Drug and toxicology screens should be performed in patients presenting with unexplained hypercapnia and respiratory acidosis. Screening for specific drugs, including opiates, barbiturates, and benzodiazepines, should be performed.

A study by Sadot et al found alveolar hypoventilation to be frequent among children undergoing flexible bronchoscopy. The investigators stated, therefore, that during the procedure children, especially those susceptible to complications from respiratory acidosis or who are expected to need a large amount of sedation, should be monitored for a rise in transcutaneous carbon dioxide, an indicator of alveolar hypoventilation. The study included 95 children. [22]


Plain Radiography and Fluoroscopy

Chest radiography should be performed to help rule out pulmonary disease as a cause of hypercapnia and respiratory acidosis. Findings on chest radiographs that may help determine an etiology of respiratory acidosis include the following:

  • Hyperinflation and diaphragmatic flattening due to severe obstructive airway disease

  • Infiltrates secondary to pneumonias

  • Elevated diaphragm related to diaphragmatic weakness or paralysis

  • Pneumothorax

  • Atelectasis

  • Thoracic skeletal deformities

If complicating pulmonary hypertension is present, the hilar vascular shadows may be prominent and the cardiac silhouette may show evidence of right ventricular enlargement.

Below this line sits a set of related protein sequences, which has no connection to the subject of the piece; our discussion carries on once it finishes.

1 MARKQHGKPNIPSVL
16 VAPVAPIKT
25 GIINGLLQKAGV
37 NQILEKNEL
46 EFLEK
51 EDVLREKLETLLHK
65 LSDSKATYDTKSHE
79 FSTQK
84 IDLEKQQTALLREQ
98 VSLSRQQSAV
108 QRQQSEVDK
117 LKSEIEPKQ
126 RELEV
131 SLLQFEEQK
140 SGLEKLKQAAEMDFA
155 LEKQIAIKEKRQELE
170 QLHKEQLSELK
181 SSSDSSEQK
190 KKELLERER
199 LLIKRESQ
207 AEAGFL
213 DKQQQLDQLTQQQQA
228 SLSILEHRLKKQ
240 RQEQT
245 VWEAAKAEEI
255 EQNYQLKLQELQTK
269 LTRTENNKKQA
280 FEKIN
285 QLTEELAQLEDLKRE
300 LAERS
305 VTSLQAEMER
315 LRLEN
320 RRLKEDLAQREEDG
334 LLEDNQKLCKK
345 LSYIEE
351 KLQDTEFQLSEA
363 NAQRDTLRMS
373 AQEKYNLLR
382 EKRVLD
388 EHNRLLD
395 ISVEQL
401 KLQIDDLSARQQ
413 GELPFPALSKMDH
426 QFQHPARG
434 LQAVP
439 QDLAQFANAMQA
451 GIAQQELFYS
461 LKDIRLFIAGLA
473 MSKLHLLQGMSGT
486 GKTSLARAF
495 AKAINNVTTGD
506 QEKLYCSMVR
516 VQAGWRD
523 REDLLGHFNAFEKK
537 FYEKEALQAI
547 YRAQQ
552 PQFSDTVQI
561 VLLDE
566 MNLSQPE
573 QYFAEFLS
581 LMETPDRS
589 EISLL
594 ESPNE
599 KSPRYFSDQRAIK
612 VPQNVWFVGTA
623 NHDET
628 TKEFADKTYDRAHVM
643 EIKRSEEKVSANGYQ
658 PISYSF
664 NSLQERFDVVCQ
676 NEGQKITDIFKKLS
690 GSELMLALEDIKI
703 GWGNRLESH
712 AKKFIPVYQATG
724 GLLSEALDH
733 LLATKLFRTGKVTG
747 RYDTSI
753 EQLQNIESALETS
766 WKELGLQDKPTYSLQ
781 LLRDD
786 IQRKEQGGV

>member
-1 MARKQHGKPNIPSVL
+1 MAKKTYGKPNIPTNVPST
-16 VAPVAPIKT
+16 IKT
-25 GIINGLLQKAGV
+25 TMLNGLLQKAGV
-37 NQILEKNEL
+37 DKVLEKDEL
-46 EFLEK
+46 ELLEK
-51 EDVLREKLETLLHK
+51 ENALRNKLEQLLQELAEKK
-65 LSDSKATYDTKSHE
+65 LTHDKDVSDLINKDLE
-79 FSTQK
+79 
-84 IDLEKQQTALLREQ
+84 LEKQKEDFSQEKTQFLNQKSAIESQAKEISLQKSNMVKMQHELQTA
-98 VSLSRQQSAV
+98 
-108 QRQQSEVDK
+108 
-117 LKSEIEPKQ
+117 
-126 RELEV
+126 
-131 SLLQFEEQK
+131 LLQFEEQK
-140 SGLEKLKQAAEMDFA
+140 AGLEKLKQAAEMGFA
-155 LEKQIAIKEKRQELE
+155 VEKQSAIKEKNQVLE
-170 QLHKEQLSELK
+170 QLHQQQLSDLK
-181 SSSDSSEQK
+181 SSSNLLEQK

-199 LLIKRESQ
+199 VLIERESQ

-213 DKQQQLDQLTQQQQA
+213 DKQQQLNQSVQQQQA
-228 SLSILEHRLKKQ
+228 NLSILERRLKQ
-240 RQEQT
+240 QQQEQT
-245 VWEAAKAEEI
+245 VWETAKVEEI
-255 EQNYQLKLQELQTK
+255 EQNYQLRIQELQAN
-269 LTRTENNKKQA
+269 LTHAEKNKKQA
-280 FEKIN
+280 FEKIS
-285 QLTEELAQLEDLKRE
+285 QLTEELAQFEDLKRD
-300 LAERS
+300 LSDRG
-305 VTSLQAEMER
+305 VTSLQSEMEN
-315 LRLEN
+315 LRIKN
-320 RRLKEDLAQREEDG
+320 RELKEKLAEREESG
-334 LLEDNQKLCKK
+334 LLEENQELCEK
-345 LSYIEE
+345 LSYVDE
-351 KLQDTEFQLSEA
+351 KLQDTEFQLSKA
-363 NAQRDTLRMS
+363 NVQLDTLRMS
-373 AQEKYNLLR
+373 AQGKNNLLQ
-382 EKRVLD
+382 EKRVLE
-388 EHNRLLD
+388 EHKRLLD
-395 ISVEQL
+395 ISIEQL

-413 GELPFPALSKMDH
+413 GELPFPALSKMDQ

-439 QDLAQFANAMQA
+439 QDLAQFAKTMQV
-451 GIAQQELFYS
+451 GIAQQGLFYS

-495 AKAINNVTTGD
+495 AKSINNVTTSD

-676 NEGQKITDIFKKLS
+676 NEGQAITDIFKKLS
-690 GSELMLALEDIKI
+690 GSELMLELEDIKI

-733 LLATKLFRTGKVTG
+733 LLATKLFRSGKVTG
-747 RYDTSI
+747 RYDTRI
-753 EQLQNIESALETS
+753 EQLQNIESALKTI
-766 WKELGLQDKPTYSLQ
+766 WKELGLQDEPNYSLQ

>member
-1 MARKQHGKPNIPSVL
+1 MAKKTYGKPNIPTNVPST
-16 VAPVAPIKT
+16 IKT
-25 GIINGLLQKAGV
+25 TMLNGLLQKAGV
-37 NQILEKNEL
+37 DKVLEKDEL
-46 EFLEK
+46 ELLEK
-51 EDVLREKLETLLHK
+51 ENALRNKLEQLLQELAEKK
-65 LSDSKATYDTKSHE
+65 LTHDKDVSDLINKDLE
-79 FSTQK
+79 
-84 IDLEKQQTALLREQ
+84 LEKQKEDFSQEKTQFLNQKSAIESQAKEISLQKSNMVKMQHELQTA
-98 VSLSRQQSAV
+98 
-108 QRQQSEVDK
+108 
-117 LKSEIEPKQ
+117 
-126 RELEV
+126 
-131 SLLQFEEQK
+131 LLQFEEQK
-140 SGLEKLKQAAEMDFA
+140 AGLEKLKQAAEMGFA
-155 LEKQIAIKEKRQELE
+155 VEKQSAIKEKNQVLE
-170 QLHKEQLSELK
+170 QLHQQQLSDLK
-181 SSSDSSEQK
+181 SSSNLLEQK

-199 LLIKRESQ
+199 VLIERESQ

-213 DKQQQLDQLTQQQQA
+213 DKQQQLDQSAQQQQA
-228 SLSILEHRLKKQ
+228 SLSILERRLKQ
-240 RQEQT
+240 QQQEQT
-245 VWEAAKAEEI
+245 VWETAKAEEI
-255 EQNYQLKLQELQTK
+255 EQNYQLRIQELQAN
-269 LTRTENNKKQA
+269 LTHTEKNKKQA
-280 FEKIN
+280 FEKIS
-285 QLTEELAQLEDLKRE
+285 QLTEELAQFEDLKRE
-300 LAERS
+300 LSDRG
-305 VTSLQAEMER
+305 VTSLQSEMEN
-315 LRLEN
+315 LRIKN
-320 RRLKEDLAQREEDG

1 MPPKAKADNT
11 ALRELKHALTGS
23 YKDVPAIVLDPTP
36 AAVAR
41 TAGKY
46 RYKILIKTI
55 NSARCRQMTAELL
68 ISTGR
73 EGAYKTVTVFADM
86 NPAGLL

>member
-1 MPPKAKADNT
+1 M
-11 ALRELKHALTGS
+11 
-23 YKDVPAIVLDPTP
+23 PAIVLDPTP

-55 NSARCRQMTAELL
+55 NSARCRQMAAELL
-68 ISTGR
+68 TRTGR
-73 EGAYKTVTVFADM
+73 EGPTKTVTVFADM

A fluoroscopic “sniff test,” in which paradoxical elevation of the paralyzed diaphragm is observed with inspiration, can confirm diaphragmatic paralysis, even in the presence of a normal appearance on chest radiographs. However, this test is not as useful in bilateral diaphragmatic paralysis as it is in unilateral diaphragmatic paralysis.


CT and MRI

A CT scan of the chest may be obtained if the results of chest radiography are inconclusive or if a pulmonary disorder remains high on the differential diagnosis. CT scanning is more sensitive than plain radiography for detecting pulmonary diseases and may reveal abnormalities not observed on chest radiographs.

Specific etiologies that may be diagnosed by using brain CT scanning include stroke, central nervous system (CNS) tumor, and CNS trauma. Pay particular attention to the brainstem for lesions in the pons and medulla.

If a central cause of hypoventilation and respiratory acidosis is suspected and after initial findings brain CT imaging is negative or inconclusive, a MRI of the brain should be perfromed. MRI may disclose abnormalities not observed on CT scans, particularly in the brainstem.